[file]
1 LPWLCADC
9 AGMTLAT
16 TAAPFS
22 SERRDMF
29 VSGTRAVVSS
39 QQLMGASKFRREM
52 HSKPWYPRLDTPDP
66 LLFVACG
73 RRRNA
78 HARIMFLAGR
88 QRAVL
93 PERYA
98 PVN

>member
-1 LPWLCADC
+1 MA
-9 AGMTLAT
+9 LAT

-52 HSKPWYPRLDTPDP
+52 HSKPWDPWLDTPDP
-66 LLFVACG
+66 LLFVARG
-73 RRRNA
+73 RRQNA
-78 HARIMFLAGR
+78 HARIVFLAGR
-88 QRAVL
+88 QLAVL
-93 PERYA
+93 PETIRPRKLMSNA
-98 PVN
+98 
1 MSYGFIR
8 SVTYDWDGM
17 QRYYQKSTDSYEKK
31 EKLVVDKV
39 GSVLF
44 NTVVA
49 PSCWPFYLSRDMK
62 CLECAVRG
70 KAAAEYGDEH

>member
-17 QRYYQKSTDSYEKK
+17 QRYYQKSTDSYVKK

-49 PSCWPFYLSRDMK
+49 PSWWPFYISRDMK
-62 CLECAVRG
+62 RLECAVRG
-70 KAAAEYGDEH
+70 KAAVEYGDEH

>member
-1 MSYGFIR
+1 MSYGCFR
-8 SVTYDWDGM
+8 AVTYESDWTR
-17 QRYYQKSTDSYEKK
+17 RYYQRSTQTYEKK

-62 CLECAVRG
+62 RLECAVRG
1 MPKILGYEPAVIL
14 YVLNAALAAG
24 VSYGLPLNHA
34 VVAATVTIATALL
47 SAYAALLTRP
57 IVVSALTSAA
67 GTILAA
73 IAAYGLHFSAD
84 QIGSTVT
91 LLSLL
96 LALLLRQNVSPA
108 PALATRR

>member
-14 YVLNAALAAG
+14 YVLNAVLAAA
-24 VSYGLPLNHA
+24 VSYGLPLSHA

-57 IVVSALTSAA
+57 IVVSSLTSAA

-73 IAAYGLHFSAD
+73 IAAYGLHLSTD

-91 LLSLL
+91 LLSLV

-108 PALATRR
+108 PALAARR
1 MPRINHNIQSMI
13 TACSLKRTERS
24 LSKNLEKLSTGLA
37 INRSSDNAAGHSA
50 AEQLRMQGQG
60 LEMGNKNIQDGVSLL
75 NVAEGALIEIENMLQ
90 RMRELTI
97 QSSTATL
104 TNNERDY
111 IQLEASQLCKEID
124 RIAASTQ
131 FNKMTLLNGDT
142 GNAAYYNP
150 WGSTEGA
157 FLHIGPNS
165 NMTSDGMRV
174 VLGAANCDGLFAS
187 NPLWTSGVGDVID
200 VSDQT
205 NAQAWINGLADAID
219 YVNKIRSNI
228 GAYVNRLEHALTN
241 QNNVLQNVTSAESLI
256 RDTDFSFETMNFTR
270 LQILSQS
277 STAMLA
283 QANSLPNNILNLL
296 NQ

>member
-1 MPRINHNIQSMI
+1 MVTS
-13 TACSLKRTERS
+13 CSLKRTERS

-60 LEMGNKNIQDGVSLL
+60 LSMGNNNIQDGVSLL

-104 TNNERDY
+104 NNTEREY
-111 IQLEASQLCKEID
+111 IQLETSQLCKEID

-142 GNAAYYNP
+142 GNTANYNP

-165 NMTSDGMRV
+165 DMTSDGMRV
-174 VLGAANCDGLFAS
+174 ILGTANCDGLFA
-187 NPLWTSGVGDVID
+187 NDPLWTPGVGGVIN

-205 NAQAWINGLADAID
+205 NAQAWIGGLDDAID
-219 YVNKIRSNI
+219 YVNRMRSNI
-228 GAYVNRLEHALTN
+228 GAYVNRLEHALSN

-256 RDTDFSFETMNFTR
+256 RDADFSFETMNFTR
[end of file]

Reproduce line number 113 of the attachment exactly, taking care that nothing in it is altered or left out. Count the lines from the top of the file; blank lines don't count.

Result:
296 NQ